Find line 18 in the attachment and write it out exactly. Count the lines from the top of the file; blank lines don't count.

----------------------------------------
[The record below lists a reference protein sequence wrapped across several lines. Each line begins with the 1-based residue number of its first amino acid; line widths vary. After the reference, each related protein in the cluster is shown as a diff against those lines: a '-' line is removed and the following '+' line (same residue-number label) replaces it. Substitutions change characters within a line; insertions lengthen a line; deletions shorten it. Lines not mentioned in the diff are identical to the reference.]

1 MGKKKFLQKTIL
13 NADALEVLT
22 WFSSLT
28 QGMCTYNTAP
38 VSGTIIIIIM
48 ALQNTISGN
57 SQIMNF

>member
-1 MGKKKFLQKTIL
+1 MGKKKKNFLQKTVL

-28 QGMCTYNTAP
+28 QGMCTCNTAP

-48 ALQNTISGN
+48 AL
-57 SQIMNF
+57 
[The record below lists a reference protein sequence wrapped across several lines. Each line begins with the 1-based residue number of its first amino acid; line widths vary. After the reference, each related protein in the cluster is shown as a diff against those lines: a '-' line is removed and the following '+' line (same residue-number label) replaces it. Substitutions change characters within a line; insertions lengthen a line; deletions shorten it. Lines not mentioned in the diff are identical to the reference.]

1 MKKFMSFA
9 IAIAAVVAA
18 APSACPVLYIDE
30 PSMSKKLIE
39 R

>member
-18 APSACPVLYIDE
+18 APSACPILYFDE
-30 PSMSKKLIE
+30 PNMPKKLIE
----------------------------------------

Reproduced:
[The record below lists a reference protein sequence wrapped across several lines. Each line begins with the 1-based residue number of its first amino acid; line widths vary. After the reference, each related protein in the cluster is shown as a diff against those lines: a '-' line is removed and the following '+' line (same residue-number label) replaces it. Substitutions change characters within a line; insertions lengthen a line; deletions shorten it. Lines not mentioned in the diff are identical to the reference.]